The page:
When it comes to managing their wealth, people naturally want to work with an advisor they can trust. After sharing their investment objectives, time horizon and past investing experience with their financial advisor, many people rely on that individual for all their investment guidance moving forward. But how can you be sure if your financial advisor or broker is acting in your best interests or their own? A good place to start is to ask them whether they operate under the fiduciary standard or the suitability standard.
When managing investments and making recommendations to clients, advisors follow the rules and guidelines dictated by either the fiduciary standard or the less stringent suitability standard. The primary difference between them lies in the obligations advisors have to their clients, and as an extension of that, how they are compensated.
Under the fiduciary standard, financial advisors have a legal obligation to put the best interests of the client ahead of their own when making investment recommendations. That means choosing the investments that best align with the client's objectives, and sharing all critical information with the client.
There are many factors to consider when making an investment recommendation. It is the advisor's responsibility to ensure his or her advice is based on the most accurate and complete information. Under the fiduciary standard, the advisor would complete a thorough analysis of the investment, disclose all fees and communicate regularly with the client while building the client's portfolio. In addition, should any potential conflicts arise at any point, the advisor must inform the client and resolve those conflicts in the client's favor.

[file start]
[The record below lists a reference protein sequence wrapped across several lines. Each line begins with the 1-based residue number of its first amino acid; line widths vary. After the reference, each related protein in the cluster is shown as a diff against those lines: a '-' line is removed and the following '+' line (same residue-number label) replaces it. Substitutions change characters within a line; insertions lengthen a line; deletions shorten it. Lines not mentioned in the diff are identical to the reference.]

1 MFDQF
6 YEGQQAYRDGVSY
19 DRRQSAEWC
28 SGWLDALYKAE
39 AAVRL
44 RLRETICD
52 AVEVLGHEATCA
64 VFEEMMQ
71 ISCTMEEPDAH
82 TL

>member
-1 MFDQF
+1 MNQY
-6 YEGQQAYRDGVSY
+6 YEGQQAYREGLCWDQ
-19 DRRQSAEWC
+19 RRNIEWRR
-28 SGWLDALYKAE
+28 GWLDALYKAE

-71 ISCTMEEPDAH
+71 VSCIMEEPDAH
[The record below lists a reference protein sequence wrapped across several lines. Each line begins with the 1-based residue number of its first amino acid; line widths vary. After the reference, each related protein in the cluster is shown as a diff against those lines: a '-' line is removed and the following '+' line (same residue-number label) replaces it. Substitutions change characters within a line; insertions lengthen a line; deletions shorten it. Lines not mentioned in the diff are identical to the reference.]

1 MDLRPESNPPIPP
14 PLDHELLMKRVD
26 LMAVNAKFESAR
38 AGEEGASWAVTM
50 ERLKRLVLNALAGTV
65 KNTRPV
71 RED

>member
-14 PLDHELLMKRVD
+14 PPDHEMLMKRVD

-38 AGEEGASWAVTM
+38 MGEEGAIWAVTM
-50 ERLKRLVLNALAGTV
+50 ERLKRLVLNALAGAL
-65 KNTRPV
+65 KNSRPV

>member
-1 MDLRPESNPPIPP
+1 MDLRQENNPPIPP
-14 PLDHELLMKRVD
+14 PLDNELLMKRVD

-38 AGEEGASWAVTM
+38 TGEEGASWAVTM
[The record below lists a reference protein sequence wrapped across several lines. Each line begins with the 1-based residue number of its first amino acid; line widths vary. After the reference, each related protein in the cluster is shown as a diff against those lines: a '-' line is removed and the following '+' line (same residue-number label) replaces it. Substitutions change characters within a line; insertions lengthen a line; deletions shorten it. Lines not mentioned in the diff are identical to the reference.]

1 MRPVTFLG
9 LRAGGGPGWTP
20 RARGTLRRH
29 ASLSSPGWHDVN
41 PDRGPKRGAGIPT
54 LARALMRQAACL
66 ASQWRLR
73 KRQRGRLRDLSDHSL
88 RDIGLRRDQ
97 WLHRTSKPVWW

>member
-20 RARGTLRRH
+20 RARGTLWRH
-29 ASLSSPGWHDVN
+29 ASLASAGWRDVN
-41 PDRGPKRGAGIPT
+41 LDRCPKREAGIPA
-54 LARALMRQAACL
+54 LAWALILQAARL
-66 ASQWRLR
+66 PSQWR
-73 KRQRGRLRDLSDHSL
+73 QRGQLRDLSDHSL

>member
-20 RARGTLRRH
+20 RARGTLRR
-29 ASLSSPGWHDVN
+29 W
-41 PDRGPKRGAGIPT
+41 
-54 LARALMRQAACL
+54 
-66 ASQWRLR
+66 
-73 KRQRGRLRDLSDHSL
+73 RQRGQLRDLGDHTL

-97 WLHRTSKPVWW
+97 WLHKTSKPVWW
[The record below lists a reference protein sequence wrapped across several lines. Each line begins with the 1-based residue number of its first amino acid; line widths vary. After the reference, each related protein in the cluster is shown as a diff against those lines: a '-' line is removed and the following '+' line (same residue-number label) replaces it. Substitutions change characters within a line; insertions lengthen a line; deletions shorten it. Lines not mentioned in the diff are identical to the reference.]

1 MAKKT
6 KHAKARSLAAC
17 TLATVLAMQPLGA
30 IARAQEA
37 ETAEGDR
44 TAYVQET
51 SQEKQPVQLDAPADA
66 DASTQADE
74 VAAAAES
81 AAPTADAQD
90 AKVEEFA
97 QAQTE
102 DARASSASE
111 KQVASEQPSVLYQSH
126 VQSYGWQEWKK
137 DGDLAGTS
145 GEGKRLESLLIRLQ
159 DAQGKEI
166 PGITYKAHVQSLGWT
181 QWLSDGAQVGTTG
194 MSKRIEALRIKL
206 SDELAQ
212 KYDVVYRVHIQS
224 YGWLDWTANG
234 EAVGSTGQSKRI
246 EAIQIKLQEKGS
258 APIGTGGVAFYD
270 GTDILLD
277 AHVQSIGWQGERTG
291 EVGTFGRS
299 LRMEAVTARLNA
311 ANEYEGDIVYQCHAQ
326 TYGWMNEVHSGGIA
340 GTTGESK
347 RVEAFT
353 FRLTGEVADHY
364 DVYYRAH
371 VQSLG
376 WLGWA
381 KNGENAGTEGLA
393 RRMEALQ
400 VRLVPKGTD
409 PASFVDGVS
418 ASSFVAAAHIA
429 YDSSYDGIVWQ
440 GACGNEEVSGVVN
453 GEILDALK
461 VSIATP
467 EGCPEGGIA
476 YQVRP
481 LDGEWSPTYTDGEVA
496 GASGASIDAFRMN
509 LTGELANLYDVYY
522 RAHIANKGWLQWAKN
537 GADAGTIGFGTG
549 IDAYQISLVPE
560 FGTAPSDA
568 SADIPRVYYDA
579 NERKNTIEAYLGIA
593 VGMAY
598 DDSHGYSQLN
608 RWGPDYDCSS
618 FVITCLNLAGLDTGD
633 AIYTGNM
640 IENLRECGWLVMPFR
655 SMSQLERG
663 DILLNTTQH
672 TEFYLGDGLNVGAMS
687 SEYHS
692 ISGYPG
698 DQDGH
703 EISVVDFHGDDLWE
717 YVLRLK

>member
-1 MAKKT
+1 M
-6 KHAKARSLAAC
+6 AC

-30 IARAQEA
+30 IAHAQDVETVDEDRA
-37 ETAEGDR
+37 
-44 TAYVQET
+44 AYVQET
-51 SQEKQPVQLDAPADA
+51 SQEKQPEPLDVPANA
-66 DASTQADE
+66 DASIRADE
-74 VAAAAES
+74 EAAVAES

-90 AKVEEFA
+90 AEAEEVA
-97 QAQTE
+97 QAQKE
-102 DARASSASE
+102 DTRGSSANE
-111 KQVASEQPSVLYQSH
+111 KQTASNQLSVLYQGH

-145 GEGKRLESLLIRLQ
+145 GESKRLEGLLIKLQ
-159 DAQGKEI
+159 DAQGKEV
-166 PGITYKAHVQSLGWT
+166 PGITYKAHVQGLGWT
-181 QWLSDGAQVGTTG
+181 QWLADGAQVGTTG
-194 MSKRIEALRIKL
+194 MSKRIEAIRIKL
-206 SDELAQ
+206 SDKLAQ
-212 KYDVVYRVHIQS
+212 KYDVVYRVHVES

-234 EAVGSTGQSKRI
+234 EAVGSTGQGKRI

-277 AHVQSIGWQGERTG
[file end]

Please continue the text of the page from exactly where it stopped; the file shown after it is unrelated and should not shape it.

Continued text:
The issue of compensation can create a potential conflict of interest when investment recommendations are not in the client's best interest. The key point related to compensation is whether advisors have a financial incentive (e.g., commission) to make a certain recommendation. Advisors under the fiduciary standard do not profit based on the investments that are recommended for a client's portfolio. They must base their decisions on what is best for the client and be able to validate recommendations, including any higher costs.
The suitability standard, which is used by many brokers, is less demanding. When making investment recommendations, brokers may sell products to their client if there is a reasonable basis to believe the investment fits the client's investment objectives and risk tolerance. It doesn't necessarily have to be the best investment that's available for the client's situation.
Brokers are often paid based on the volume of their sales, and may be paid more for selling certain products. As a result, where there is no fiduciary duty, a broker can recommend investment products that may involve higher costs through commissions and fees. As long as the investment meets the minimum requirements for being suitable, the broker is operating within the rules of this standard.